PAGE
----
(Adds more company reactions)
Aug 4 The European Union and the United States
are tightening sanctions against Russia, targeting its energy,
banking and defence sectors in the strongest international
action yet over Moscow's support for rebels in eastern Ukraine.
Below are recent comments and decisions showing the impact
on European companies:
* The European sanctions on Russia have no impact on
Austrian energy group OMV, which does not expect gas
prices to rise given its long-term contracts with supplier
Gazprom, OMV CEO Gerhard Roiss said.
* Germany's Economy Ministry has confirmed it has halted
Rheinmetall's export of combat simulation gear to
Russia, going beyond the recently imposed EU sanctions which
block future defence contracts.
* A low-cost airline run by Russian national carrier
Aeroflot, Dobrolyot (Good Flight), said it would suspend all
flights after its plane lease agreement was cancelled when the
EU slapped sanctions on Moscow.
* Daimler has seen booming growth in the Russian
auto market weaken due to the Ukraine crisis, Chief Executive
Dieter Zetsche told Germany's Bild am Sonntag newspaper.
* Part-nationalised British lender Royal Bank of Scotland
said it had placed restrictions on its lending in Russia
following developments in Ukraine.
* Russia's three largest banks sought to assure clients and
investors they had the resources necessary to fulfil obligations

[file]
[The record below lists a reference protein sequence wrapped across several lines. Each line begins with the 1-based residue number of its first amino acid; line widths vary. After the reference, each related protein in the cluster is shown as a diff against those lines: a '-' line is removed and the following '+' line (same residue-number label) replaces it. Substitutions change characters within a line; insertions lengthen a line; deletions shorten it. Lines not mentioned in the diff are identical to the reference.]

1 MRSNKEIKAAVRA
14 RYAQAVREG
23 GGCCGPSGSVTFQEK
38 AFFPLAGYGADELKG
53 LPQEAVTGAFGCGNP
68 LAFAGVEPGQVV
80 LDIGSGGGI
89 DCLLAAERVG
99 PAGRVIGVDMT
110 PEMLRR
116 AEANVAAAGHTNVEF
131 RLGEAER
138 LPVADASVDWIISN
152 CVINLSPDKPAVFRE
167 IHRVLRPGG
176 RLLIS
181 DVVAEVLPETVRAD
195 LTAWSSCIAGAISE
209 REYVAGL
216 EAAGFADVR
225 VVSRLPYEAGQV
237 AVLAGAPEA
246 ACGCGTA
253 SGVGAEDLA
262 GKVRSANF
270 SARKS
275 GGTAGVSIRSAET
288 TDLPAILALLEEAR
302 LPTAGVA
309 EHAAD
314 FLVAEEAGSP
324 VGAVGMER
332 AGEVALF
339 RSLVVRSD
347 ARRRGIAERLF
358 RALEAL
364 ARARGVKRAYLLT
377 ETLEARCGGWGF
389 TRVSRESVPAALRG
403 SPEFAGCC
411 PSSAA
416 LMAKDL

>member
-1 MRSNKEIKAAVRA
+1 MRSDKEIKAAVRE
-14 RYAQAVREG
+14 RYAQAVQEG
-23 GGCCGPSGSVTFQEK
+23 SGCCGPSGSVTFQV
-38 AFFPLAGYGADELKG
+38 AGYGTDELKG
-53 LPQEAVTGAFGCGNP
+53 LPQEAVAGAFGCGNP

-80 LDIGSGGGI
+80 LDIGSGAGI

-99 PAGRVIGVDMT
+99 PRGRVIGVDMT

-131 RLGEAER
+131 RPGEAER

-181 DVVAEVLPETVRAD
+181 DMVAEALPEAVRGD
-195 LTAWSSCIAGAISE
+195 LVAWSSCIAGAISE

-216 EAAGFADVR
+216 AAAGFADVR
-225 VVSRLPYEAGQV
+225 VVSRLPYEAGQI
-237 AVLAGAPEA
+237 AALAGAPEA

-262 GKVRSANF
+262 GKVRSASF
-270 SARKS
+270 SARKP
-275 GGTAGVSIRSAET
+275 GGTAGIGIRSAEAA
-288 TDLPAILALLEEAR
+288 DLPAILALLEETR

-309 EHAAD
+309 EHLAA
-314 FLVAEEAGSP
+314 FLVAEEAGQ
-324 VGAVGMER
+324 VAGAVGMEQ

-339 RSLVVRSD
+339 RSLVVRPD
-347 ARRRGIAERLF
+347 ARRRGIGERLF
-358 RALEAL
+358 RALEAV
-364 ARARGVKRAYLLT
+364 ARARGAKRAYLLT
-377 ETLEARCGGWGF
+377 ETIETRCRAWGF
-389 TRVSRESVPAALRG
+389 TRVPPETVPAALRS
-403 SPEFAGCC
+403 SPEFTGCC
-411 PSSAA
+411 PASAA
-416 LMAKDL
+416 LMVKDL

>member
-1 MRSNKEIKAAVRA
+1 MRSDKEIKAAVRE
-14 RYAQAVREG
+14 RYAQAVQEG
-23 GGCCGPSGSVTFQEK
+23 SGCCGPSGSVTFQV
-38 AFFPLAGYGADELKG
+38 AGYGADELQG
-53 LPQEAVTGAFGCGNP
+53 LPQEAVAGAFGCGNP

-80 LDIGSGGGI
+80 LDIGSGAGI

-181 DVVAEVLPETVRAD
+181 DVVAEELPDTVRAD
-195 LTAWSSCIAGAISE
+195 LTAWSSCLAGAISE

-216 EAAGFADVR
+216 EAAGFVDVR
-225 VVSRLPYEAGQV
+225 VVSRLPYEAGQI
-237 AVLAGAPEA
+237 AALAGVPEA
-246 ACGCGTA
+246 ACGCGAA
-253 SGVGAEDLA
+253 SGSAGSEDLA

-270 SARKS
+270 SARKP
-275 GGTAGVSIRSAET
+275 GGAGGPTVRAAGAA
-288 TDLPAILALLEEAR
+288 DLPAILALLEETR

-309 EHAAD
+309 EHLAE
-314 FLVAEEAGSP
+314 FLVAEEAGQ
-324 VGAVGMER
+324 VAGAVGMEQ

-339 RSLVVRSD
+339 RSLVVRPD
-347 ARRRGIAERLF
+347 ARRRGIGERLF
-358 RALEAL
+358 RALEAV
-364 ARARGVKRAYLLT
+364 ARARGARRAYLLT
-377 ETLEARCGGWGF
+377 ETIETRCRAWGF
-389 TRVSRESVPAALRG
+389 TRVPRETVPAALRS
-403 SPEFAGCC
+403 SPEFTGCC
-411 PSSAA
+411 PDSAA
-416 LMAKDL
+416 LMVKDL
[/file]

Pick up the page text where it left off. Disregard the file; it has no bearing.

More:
despite their inclusion in the EU's latest round of sanctions.
* Adidas, the world's No.2 sportswear firm, cut
its revenue and profit targets for this year and scrapped them
for next year, blaming a plunge in sales at its golf business
and its exposure to a weak Russian market.
* The head of Russia's second-largest oil producer, Lukoil
, said Western sanctions would force the company to
reduce its investment programme due to limited access to funds.
* Russia's Megafon said it had converted
its foreign currency deposits into roubles and Hong Kong dollars
to protect the mobile phone operator against any further Western
* Italy's Enel is not considering the sale of its
Russian assets at the moment, the utility's CEO Francesco
Starace said. "It is not wise to sell assets in Russia at this
moment," Starace said in a conference call.
* German retailer Metro AG said conditions are
still not right to list a stake in its Russian cash-and-carry
business, that was postponed in March due to the Ukraine crisis.
* Safran expects some impact on its Sagem defence
electronics business because of the new EU and U.S. sanctions on
Russia, but this will not significantly affect the parent
company, the head of the French aerospace group said.
* Austrian Airlines, a unit of Lufthansa, is
seeing some impact from the crisis in Russia and Ukraine, but
there will not be a visible hit at the group level, the group's
chief financial officer said.
* French oil major Total said it had stopped
buying shares in Russia's Novatek when a Malaysian
airliner was shot down over Ukraine, but it was still too early
to gauge the impact of the sanctions.
* More than 25,000 jobs are at risk in Germany following the
fresh sanctions, the German Committee on Eastern European
Economic Relations said. "Further damage is looming for the
European and especially the German export industry. More than
25,000 jobs are in danger in Germany alone," it said.
* Swedish cosmetics firm Oriflame plans to sell
a lipstick factory in Russia as it moves to consolidate
production in one location in the country, a real estate
consultant and the company said on Tuesday. Oriflame scrapped
third-quarter dividends in May and said it was trying to cut
costs to help deal with "very tough conditions" in Russia and
Ukraine, its two biggest markets.
* Oil and gas producer BP reported a sharp rise in
second-quarter profits but warned further Western sanctions on
Russia could harm its business there and its relationship with
Russian state oil company Rosneft.
(Compiled by Tom Pfeiffer and Mark Potter)